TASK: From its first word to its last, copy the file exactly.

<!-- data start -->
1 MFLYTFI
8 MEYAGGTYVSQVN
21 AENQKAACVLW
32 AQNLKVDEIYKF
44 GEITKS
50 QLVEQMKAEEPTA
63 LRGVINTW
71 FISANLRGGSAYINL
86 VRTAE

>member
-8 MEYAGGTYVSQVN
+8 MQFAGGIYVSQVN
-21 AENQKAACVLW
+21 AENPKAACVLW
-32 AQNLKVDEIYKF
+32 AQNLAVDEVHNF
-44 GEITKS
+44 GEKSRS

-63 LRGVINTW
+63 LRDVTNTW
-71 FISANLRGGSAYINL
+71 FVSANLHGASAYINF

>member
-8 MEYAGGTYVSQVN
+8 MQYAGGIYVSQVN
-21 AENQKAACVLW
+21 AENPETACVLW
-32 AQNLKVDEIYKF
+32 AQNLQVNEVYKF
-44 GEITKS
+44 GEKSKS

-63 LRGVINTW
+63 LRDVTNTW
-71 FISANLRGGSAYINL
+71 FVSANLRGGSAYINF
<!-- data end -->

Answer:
1 MFLYTFI
8 MEYAGGTYVSQVN
21 AENQKAACVLW
32 AQNLKVDEIYKF
44 GEITKS
50 QLVEQMKAEEPTA
63 LRGVINTW
71 FISANLRGGSAYINL
86 VRTAE

>member
-8 MEYAGGTYVSQVN
+8 MQFAGGIYVSQVN
-21 AENQKAACVLW
+21 AENPKAACVLW
-32 AQNLKVDEIYKF
+32 AQNLAVDEVHNF
-44 GEITKS
+44 GEKSRS

-63 LRGVINTW
+63 LRDVTNTW
-71 FISANLRGGSAYINL
+71 FVSANLHGASAYINF

>member
-8 MEYAGGTYVSQVN
+8 MQYAGGIYVSQVN
-21 AENQKAACVLW
+21 AENPETACVLW
-32 AQNLKVDEIYKF
+32 AQNLQVNEVYKF
-44 GEITKS
+44 GEKSKS

-63 LRGVINTW
+63 LRDVTNTW
-71 FISANLRGGSAYINL
+71 FVSANLRGGSAYINF